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Fantastic Four: Full Circle Review: An Artistic Odyssey and Silver Age Love Letter

Alex Ross has established himself as one of the most recognisable creators in the comic book business because to his work on titles like Kingdom Come and Marvels as well as other amazing covers. You definitely don’t associate Jack Kirby, known for a more expressive, crackling comic book aesthetic, with Ross’s approach, which is renowned for its realistic depictions of superheroes and use of dramatic lighting. Ross’s debut graphic novel as both a writer and an artist, Fantastic Four: Full Circle, however, seems determined to emphasise his affection for Kirby (with colour assistance by Josh Johnson and letters by Ariana Mahar). The outcome is a lovely tribute to Kirby and the Marvel Age of comic books.

Fantastic Four: Full Circle has a straightforward plot but integrates a lot of sci-fi ideas. It is a straight continuation of the renowned Kirby and Lee story “This Man… This Monster” from Fantastic Four #51. The plot was a shadowy imposter who stole The Thing’s abilities before sacrificing himself and getting lost in the recently discovered Negative Zone. Ben Grimm’s midnight lunch is interrupted in the opening scene of Full Circle by that imposter’s unexpected return to the Baxter Building, although this time he’s just a vehicle for something far more sinister. A voyage back to the Negative Zone is necessary in light of the bizarre phenomenon and fresh threat. Everything that began in Fantastic Four #51 comes full circle by the time the secret is solved.

Fantastic Four: Full Circle Review: An Artistic Odyssey and Silver Age Love Letter
Fantastic Four: Full Circle Review: An Artistic Odyssey and Silver Age Love Letter

Sending the FF into the Negative Zone gives Ross the opportunity to cut loose artistically. Fantastic Four: Full Circle looks unlike anything else from his career. The figures are a blend of Ross’s realism and Kirby’s expressive figures, with Reed Richards’s wide, square jaw feeling like a clear tip of the hat by Ross to the King. Ross also imitates Kirby’s unconventional angles in his panel framings. Rather than painting, Ross inks his lines here, which make everything feel less statically rendered and more dynamic. Coupled with the flat coloring, each page is brimming with an energy that feels as far removed from the classical leanings of Ross’s previous interiors as one can imagine while still being recognizably his work.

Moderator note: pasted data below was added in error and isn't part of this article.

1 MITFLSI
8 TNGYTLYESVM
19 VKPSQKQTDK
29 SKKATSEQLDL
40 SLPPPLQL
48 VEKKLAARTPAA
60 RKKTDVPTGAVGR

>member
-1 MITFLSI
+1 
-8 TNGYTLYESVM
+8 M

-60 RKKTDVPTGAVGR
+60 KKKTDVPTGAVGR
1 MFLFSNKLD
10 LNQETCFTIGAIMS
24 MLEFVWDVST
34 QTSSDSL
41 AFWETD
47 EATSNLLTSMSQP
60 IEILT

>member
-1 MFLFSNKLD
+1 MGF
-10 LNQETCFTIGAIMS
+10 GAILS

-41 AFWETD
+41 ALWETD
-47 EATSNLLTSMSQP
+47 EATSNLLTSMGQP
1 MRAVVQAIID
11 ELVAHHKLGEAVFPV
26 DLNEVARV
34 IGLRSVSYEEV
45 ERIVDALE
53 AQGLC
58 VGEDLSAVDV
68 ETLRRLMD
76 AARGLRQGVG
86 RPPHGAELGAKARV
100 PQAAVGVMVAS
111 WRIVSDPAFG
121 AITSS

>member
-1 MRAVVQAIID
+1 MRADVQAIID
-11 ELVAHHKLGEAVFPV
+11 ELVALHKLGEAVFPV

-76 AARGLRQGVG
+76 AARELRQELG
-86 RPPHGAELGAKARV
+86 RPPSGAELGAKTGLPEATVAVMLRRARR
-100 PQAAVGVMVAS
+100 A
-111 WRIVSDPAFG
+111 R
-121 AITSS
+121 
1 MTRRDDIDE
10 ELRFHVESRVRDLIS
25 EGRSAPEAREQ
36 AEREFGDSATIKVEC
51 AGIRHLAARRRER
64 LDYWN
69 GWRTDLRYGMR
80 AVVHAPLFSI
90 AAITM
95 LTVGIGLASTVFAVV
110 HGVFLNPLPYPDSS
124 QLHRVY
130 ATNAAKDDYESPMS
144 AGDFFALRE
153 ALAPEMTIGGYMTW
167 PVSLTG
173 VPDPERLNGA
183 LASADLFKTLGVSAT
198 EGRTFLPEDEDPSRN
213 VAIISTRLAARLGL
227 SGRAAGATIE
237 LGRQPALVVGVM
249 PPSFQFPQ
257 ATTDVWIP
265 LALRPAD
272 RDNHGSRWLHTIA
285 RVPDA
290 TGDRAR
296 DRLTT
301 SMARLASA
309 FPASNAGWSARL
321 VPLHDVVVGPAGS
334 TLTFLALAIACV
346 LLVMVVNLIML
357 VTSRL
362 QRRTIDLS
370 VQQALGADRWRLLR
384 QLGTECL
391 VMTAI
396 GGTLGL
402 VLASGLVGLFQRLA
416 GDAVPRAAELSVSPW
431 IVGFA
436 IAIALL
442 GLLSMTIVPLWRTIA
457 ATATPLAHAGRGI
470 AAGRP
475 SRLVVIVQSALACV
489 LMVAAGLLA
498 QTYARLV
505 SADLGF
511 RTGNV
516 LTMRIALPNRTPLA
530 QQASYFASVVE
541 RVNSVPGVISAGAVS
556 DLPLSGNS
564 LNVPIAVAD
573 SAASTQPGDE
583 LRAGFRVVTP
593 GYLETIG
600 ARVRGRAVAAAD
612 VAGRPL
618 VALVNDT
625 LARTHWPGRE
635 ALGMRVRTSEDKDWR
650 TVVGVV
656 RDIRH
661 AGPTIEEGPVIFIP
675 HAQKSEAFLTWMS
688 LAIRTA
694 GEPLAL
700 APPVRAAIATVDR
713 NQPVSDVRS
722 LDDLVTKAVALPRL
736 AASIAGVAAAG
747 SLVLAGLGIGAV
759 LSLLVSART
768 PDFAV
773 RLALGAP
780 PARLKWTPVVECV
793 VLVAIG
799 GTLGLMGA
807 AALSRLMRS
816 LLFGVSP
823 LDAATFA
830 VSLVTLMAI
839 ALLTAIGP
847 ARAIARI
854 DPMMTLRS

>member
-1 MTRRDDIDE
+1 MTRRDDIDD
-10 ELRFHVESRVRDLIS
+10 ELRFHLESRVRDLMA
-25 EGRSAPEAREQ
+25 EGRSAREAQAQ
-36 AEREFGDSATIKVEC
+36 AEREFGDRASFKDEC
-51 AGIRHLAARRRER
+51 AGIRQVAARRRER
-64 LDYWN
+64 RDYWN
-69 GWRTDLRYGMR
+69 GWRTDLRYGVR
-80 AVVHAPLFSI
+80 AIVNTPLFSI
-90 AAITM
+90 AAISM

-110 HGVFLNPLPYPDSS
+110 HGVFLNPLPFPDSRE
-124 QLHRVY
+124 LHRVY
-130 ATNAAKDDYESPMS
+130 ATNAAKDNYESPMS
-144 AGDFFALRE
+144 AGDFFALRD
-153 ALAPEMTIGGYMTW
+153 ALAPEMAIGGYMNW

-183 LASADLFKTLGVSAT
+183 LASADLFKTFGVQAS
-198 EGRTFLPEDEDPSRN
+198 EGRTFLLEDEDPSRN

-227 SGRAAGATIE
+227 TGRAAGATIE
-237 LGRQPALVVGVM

On September 6, 2022

Written by Alex Ross

Art by Alex Ross

Colors by Alex Ross with Josh Johnson


Letters by Ariana Mahar

Cover by Alex Ross

Ross pushes himself on page after page with one artistic flex after another. There are pages where he drops the colors entirely, using black and white and grey tones to imitate the collage pages Kirby would pepper into his work. There are others where he turns the dial in the other direction, using the color palette of a blacklight poster to soak the story in the negativity of the Negative Dimension.

Fantastic Four: Full Circle Review

There are two-page splashes possessing incredible scale, but Ross’s most impressive pages are the two-page spreads with diagonally oriented layouts. These are complex layouts that could be confusing, but in Ross’s skilled hands they flow easily from one panel to the next, and Ross has the characters break through the panel borders. Combined with the tilted layout, it creates an almost three-dimensional effect that makes it appear as if the heroes are actually bursting out of the page.

Fantastic Four: Full Circle is an absolutely mesmerizing artistic feat. Its story may be relatively simple, but it fits the spirit of the Silver Age comics that inspired it and works well as a thematic coda to one of the best-loved issues of the original Kirby and Lee Fantastic Four run. Any Fantastic Four fan is likely to find Full Circle a welcome addition to their library, and those simply looking for stunning comic book artwork will find just as much value in its pages. Ross has created a Jack Kirby tribute that does the legendary creator justice.


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